Instilling good corporate governance is Safaricom’s bane

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Safaricom Customer Care Centre on Moi Avenue, Nairobi. Photo courtesy of www.businessdailyafrica.com.

In Kenya’s business circles, Safaricom is untouchable to some. The perception is that the CEO Bob Collymore has the blessings of the President and every other crucial leader you need to succeed. But this is not always a good thing, when true. Every of your step is followed and analysed. Even when in your private life, every move you make becomes a public debate.

Some things have worked right for Bob. He took over an already successful company and his challenge was to sustain the growth. The opportunity here is always what ingenious ways you will need to employ to keep growth margins desirable but at the same time ensure they are sustainable.

He also took over from a company that had permeated every facet of Kenya’s fabric. Every Kenyan knows about Safaricom and have interacted with it. They could have seen their advertisements, used their telecommunications infrastructure or know someone who works there.

But while at this, ensuring that your backyard is beyond reproach sometimes becomes a bane. Almost every leader in Kenya, from political to religious to business will talk about the need to inspire international confidence to merit more tourists, defeat terrorism and boost the economy. It is an outward outlook, to what the inward will benefit. Narratives about the inward showing the outward that is doable are mostly muted.

Such an inward that gets tongues wagging is M-Pesa. Safaricom’s most successful product is used in reference to mobile banking and its contribution to financial inclusion at almost every academic institution in the world. This is certainly not the success of the company alone. It is a product of belief in many people including industry regulators like the Central Bank of Kenya.

As successful as it has been, so has it attracted every entrepreneur in the country. Safaricom is the company that if you win a tender, you are sure of success both within the organization and outside. One of the outstanding reasons why everyone wants to trade with Safaricom is because they pay their obligations on time. Any entrepreneur needs this to boost their liquidity and empower them, against a rather tough economic environment.

At a Parliamentary hearing on whether Safaricom should be declared dominant in the Kenyan market, Bob Collymore took a global position. He was unequivocal that the debate fails to appreciate a Kenyan born and bred success story being pivoted to global success, bench marked against multinationals like Google. The legislators saw the sense in the reasoning.

Corruption

Corruption is a reality, remarked Bob in an interview a month ago. He was shocked that the National Assembly had been petitioned, by use of a draft internal report by audit firm KPMG to investigate its internal affairs. Unfortunately with a draft document, something the company has rightly alluded it, it cannot stand the test of time and process.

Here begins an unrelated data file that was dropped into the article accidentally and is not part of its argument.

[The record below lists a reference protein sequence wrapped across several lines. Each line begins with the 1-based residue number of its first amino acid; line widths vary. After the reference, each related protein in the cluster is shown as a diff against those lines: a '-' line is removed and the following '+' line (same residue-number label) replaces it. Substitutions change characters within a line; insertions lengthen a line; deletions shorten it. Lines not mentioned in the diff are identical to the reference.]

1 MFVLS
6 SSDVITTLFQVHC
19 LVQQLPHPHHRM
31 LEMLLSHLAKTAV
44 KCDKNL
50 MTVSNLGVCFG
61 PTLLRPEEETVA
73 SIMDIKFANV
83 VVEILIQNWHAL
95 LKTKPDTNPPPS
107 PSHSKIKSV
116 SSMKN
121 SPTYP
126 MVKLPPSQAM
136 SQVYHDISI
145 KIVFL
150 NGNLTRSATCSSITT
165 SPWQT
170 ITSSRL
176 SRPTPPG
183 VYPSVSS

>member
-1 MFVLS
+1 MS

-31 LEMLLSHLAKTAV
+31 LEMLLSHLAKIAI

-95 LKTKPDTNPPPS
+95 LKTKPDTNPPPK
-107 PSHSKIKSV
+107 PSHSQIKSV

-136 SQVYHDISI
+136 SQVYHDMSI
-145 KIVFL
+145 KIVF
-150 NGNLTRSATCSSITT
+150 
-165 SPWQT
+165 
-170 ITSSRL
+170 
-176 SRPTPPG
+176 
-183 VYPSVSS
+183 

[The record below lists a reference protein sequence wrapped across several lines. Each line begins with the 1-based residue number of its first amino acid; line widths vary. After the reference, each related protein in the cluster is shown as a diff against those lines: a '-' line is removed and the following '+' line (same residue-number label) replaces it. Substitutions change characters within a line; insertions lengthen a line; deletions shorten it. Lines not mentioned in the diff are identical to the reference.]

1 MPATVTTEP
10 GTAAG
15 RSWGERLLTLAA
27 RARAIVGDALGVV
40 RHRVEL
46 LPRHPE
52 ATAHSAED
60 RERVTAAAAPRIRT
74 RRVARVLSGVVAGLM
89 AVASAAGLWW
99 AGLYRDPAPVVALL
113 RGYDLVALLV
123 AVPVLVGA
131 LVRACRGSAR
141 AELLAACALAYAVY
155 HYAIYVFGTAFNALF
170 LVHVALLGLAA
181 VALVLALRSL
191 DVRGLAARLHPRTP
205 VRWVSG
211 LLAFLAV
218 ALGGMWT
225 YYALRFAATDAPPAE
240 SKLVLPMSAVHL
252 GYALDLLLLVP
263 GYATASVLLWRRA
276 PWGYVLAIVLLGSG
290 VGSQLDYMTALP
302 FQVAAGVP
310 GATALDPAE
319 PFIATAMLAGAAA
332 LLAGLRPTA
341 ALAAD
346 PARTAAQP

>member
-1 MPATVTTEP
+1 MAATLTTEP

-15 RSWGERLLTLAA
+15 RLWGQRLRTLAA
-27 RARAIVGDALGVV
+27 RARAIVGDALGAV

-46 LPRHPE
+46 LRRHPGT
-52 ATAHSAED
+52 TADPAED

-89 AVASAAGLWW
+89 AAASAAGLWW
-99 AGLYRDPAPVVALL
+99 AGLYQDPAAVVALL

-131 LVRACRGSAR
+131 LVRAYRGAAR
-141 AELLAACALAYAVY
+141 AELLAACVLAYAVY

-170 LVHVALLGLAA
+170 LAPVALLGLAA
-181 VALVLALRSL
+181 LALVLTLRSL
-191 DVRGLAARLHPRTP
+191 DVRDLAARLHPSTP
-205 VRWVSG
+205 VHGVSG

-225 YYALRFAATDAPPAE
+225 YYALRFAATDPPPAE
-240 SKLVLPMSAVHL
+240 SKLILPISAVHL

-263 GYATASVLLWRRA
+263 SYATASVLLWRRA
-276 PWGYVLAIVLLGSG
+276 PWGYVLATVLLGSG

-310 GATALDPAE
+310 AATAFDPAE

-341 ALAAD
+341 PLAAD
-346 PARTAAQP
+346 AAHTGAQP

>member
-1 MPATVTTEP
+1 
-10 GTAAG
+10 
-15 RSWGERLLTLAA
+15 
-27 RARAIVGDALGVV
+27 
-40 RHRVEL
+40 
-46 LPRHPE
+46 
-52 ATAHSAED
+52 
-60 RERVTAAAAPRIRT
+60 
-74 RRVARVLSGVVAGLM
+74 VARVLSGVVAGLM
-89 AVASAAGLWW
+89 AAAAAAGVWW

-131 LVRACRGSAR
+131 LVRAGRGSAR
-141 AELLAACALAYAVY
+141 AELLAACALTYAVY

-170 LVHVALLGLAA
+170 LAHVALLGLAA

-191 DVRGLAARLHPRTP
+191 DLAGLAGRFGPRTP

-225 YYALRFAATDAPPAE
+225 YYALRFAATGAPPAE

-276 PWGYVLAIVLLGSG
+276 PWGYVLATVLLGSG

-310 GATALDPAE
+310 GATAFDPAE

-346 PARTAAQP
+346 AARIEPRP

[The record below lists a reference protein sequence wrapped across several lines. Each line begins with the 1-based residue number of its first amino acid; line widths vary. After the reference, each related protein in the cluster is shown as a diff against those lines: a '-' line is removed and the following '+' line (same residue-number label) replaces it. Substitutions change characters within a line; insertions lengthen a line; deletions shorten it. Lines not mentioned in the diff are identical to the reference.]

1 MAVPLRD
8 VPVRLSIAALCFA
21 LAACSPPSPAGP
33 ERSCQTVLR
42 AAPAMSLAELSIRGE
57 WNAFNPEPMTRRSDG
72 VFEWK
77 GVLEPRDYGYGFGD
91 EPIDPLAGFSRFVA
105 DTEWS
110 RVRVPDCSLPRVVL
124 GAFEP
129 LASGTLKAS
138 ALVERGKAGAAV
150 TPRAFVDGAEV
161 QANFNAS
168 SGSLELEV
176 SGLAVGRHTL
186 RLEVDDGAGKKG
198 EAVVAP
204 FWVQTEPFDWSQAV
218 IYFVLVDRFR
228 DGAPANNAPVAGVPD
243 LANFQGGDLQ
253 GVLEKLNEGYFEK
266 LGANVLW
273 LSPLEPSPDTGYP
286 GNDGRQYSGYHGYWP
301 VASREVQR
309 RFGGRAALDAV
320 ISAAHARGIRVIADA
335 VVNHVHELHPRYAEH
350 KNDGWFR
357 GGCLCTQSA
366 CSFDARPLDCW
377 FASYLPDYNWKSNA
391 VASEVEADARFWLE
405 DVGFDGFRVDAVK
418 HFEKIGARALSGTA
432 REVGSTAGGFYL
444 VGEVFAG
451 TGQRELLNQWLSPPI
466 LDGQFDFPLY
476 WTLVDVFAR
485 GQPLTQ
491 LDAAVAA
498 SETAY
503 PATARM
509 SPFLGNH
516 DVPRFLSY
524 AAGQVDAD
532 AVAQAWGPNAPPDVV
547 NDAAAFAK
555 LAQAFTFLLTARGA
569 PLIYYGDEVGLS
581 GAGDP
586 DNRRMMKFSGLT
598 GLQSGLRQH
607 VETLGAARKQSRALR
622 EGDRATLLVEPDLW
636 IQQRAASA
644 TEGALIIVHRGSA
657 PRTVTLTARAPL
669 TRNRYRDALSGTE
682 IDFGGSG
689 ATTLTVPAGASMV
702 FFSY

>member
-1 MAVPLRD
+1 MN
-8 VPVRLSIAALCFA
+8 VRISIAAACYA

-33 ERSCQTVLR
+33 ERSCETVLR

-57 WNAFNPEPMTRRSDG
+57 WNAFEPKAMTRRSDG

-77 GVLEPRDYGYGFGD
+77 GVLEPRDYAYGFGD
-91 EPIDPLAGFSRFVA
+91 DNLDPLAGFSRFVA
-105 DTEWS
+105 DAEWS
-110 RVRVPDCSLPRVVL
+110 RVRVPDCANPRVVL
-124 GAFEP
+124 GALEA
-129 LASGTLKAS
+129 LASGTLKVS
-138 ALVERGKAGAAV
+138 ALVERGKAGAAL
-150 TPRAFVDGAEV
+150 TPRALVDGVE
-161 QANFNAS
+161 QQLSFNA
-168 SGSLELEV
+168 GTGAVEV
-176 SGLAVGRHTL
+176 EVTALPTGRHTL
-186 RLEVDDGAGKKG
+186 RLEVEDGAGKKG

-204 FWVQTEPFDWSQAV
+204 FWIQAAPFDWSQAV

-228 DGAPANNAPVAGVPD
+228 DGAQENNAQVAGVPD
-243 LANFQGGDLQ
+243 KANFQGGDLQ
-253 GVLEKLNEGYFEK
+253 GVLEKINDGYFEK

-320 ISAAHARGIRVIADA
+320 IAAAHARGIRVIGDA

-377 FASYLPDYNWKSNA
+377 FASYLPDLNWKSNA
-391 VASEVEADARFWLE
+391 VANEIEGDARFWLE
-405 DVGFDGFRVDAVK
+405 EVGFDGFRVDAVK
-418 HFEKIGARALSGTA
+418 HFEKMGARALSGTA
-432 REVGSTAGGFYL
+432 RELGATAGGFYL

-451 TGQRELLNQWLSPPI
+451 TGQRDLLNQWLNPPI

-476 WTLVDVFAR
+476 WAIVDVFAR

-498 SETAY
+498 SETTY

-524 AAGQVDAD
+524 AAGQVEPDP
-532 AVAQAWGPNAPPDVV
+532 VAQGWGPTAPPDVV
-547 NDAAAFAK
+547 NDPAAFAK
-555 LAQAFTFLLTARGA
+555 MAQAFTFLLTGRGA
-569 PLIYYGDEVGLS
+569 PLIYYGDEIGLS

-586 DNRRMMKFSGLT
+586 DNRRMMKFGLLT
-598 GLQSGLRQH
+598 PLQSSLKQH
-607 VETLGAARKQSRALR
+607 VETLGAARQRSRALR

Anyone involved in processes will tell you once you receive a draft document, you look at it and provide answers to the grey areas before being finalized. Only when you fail to explain the grey areas will the final report maintain the questions and the ball shifts to whether the issues raised will be addressed. As it stands, all conversations in the public are based on the draft report and nothing about the final report which was not leaked.

A core question that begs answers is whether the company has admitted corruption in it and whether they have done something and are doing something towards it. The answer is fortunately already given in multiple ways.

First, it has been continuously making public the number of employees it sacks due to fraud. For instance, the internal report dubbed 2015 Sustainability Report affirmed that over the 12 months to March last year, Safaricom sacked 58 employees who were involved in corrupt dealings.

Secondly, the CEO has been categorical that he did not commission the report to gather dust. You can be sure that I did not commission this report to sit on my shelves. I will act on the recommendations therein once I read the final report which I do have, he authored.

Thirdly, he has led the way in making public his salary and wealth. Raising the transparency bar, he revealed that he earns an average salary of sh9 million per month and has net assets of $2.7 million (about Sh277.3 million). The only other individual to do this is Joshua Oigara, the CEO of KCB.

Fourthly, in his numerous pronouncements, he has shown leadership in abiding by integrity principles. Bob penned his signature in signing the Business Code of Conduct instituted by Kenya Private Sector Alliance (KEPSA). The code is expected to enhance the fight against corruption and bribery.

Fifthly, Safaricom have also been supportive of the Bribery Act 2016 that was signed by the President in March this year.

Sixth, Safaricom has signed the The UN Global Compact Board. It is the world’s largest corporate citizenship initiative that encourages businesses globally to adopt sustainable and socially responsible policies. In May last year, UN Secretary General Ban Ki Moon renewed Bob Collymore’s term as a board member of the United Nations Global Compact (UNGC) for another three years.

Among many other good corporate governance initiatives the company has done, they are becoming their reason for latest controversy as those affected, either by not winning tenders or cancellation of tenders, among others are fighting back.

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